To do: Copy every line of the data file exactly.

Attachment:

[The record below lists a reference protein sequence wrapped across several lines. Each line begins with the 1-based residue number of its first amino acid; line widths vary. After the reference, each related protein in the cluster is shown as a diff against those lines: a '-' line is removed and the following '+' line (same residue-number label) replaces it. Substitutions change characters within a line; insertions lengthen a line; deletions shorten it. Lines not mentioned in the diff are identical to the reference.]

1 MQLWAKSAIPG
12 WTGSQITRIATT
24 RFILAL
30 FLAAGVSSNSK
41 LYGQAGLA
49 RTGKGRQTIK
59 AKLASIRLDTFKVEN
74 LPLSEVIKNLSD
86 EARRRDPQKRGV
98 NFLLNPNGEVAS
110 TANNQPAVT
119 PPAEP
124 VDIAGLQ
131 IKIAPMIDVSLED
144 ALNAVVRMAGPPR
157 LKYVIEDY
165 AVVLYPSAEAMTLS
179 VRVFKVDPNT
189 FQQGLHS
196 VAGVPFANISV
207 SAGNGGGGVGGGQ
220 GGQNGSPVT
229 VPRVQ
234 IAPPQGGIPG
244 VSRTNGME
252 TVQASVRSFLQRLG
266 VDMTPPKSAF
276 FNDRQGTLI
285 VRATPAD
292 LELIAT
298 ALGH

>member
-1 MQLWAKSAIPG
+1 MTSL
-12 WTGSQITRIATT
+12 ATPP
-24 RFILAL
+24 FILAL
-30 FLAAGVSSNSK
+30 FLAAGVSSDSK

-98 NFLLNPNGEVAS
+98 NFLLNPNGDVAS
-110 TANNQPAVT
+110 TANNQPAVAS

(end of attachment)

[The record below lists a reference protein sequence wrapped across several lines. Each line begins with the 1-based residue number of its first amino acid; line widths vary. After the reference, each related protein in the cluster is shown as a diff against those lines: a '-' line is removed and the following '+' line (same residue-number label) replaces it. Substitutions change characters within a line; insertions lengthen a line; deletions shorten it. Lines not mentioned in the diff are identical to the reference.]

1 MQLWAKSAIPG
12 WTGSQITRIATT
24 RFILAL
30 FLAAGVSSNSK
41 LYGQAGLA
49 RTGKGRQTIK
59 AKLASIRLDTFKVEN
74 LPLSEVIKNLSD
86 EARRRDPQKRGV
98 NFLLNPNGEVAS
110 TANNQPAVT
119 PPAEP
124 VDIAGLQ
131 IKIAPMIDVSLED
144 ALNAVVRMAGPPR
157 LKYVIEDY
165 AVVLYPSAEAMTLS
179 VRVFKVDPNT
189 FQQGLHS
196 VAGVPFANISV
207 SAGNGGGGVGGGQ
220 GGQNGSPVT
229 VPRVQ
234 IAPPQGGIPG
244 VSRTNGME
252 TVQASVRSFLQRLG
266 VDMTPPKSAF
276 FNDRQGTLI
285 VRATPAD
292 LELIAT
298 ALGH

>member
-1 MQLWAKSAIPG
+1 MTSL
-12 WTGSQITRIATT
+12 ATPP
-24 RFILAL
+24 FILAL
-30 FLAAGVSSNSK
+30 FLAAGVSSDSK

-98 NFLLNPNGEVAS
+98 NFLLNPNGDVAS
-110 TANNQPAVT
+110 TANNQPAVAS